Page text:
Keyword research and targeting are critical first steps in any SEO campaign. First, you come up with a list of relevant, traffic-driving keywords that you bucket into high-level keyword groups. Then, you map those keyword groups to corresponding pages on your site. Or if there are no relevant URLs to map to, you have new content created.
That’s your typical keyword research and mapping process. But what’s missing here is prioritization. Even with a list of keywords and URL targets, you still need to determine which terms deserve more of your time and which deserve less. Here’s how.
How to Prioritize Your Keyword Targeting Efforts
Not all keywords are created equal. Some drive more traffic, others have higher intent, and still others may be more profitable for your business. So you can’t take a one-size-fits-all approach to your keyword targeting efforts.
You need to prioritize and allocate your time and resources accordingly based on a range of deciding factors, which include:
- Search demand
- User intent
Let’s dive deeper into each of these prioritization factors and see why they’re important.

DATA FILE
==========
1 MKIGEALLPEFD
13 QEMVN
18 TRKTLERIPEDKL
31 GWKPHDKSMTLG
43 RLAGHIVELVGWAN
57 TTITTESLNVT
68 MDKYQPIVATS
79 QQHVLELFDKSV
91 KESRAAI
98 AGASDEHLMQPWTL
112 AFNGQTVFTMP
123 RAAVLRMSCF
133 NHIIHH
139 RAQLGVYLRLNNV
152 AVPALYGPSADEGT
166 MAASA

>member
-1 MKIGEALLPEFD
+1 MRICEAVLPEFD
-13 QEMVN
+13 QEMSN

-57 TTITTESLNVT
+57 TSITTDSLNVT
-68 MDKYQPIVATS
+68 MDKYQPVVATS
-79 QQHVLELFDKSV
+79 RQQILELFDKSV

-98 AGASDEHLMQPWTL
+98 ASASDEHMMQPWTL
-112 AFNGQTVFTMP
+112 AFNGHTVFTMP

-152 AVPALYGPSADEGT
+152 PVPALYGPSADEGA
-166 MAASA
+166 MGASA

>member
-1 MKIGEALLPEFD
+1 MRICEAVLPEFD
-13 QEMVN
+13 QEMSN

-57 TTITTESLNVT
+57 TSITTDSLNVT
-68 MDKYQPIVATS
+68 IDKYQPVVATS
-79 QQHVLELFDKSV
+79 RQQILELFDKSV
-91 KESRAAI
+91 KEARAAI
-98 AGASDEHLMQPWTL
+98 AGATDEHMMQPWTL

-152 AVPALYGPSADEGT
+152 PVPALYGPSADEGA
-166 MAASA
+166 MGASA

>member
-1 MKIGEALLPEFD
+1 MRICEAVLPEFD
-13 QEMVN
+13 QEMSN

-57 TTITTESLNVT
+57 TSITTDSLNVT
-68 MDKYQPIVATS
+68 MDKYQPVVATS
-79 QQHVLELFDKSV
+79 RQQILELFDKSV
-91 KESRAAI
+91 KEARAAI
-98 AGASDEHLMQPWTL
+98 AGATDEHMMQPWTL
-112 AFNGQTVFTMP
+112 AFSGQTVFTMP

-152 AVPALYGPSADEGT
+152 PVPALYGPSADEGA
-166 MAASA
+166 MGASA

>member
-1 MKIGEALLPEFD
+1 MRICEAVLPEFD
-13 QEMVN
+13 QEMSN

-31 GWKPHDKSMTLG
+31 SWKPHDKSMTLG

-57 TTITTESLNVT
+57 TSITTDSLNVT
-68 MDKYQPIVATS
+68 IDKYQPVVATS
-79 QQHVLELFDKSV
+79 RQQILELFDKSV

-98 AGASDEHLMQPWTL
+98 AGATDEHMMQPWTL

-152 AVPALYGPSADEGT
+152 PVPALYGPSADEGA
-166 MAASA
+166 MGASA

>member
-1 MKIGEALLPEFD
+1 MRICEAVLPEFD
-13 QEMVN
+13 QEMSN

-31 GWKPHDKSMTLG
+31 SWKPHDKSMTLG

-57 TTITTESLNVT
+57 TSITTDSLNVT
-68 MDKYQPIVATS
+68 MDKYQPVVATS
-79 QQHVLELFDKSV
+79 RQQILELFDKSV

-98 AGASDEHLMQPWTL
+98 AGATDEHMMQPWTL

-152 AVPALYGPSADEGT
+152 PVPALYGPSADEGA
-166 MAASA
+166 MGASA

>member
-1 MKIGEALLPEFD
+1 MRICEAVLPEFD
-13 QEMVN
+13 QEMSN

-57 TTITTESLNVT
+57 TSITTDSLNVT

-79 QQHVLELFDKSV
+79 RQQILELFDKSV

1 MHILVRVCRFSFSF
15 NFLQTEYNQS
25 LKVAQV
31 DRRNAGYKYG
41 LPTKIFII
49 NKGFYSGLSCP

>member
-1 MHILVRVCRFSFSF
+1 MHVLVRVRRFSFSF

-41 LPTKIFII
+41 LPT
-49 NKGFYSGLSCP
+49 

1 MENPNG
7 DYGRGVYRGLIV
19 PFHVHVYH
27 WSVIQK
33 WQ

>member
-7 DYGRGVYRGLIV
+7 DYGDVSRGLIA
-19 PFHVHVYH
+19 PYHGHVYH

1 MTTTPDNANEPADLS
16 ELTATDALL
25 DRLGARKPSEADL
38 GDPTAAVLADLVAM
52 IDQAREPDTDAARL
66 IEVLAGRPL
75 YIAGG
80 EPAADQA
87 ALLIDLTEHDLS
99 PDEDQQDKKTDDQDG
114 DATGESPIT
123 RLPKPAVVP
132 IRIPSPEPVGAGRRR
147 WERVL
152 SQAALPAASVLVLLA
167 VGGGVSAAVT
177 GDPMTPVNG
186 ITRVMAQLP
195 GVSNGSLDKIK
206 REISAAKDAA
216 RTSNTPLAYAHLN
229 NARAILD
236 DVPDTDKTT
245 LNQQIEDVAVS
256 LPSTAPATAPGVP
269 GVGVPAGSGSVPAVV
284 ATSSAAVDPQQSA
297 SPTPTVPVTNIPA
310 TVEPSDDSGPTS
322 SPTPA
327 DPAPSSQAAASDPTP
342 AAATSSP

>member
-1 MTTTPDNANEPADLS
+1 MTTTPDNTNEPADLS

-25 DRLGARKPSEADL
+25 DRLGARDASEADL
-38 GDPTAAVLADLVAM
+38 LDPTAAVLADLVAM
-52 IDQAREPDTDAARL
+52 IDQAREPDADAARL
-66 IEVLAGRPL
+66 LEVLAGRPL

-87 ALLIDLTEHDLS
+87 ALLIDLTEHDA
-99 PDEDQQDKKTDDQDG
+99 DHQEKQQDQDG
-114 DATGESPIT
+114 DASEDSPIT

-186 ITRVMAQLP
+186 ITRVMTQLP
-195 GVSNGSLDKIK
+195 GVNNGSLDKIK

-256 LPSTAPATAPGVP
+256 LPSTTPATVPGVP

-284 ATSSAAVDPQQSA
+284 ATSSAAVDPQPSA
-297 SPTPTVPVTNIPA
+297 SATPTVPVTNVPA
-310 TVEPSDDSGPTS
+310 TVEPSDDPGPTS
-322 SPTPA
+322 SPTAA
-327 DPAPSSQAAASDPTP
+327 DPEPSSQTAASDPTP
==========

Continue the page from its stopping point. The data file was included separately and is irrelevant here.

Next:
The first factor you want to assess is the level of demand (or interest) for your keywords, both at an individual keyword level and at the aggregate level for an entire group of terms. Search demand is important since theoretically, the more people that are searching for your target keywords, the more traffic you’ll drive to your site.
But it’s not only about the traffic. And all too often marketers fall in love with chasing after big traffic numbers without determining:
- If the traffic generated from certain high-demand keywords is in fact qualified
- Whether this traffic help you achieve your (or your client’s) goals
Just because one relevant keyword drives more traffic than another doesn’t mean it’s a better term to target. You also need to consider the value of that traffic.